In general, Jews and Judaism don’t seem to play much express role in Heidegger’s historiography or other aspects of his worldview–aside from two individuals, Spinoza and his early mentor Husserl, neither of whom adhered to Judaism. (He was ambivalent about both of them.)

    This is a little odd given that a) he was very concerned with cultural divides within European history (especially Roman/German), b) one of his major influences, Nietzsche, was obsessive over the Jewish contribution to Western thought and reactions to it, and c) Heidegger was very concerned with religion’s role in Western culture. Maybe he just saw the Jewish/Gentile duality as an annoyance. Another possible factor is that Nietzsche’s interest in Judaism mostly had to do with ethics, and Heidegger though there was no objective morality and only gave incidental attention to metaethics.

    The references to politics that he made after the war obviously have to be read critically. But in the Letter on Humanism (1946), there is some fairly direct criticism of German nationalism, aimed especially against ideas of superiority.

    On a side note, I can’t say I ever found Heidegger to be all that difficult a read. Maybe I just had really good teachers.

    Wittgenstein I know less about, despite having taken a class on him when I was was an undergrad. A lot of people around Cambridge seemed to think he was gay–maybe that had some influence on his views on women.

    “Why is that humanists have to judge their intellectual forebears by the standards of a modern Oberlin seminar?” I think philosophy has a certain cachet to it that a lot of people want to co-opt to support their political ends, and that this is what a lot of popular writers on philosophy are trying to do.

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  12. Fisher encouraged his female students to go on and have academic careers. Pearson did not. That is one reason why Fisher’s influence has been greater.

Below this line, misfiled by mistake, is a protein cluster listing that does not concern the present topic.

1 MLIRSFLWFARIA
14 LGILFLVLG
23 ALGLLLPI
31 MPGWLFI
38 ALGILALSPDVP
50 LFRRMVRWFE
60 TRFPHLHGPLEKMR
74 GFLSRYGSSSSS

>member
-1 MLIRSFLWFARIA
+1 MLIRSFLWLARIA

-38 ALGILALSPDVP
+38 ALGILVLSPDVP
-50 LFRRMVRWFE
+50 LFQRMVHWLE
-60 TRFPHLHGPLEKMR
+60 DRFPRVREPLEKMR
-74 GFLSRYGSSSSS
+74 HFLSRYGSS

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  13. toto says:

    Well, a large part of philosophy is fundamentally normative, in the sense that it is about finding out “how to live”. Ethical positions are in a sense the “implicit axioms” of a normative philosophical system. If I find that someone had dubious ethics, that would certainly impact my willingness to follow their ethical conclusions, even if I can’t quite spot the flaw in their reasoning.

    If you want to see actual bona-fide assholes who still gather an inexplicable following among left-wing continental philosophers, Rousseau and Nietzsche are the obvious go-to examples (Bertrand Russell has a few choice words for both). Rousseau wrote a treatise on education while promptly abandoning all of his five children at birth. I’ll be damned if I take his conclusions on the matter seriously, but all French students still have to learn about the Emile in high school.

    I never read Heidegger, but if I do, I’ll certainly keep his Nazi tendencies in mind.

    In science and engineering the problem is less acute because there are “gold standards” that can eventually sort out the truth, like experimental replication. Heisenberg could have walked in goose-step with a brown shirt (he didn’t), and that still wouldn’t make quantum mechanics wrong, because we’d still have the Aspect experiment and Bell’s inequalities.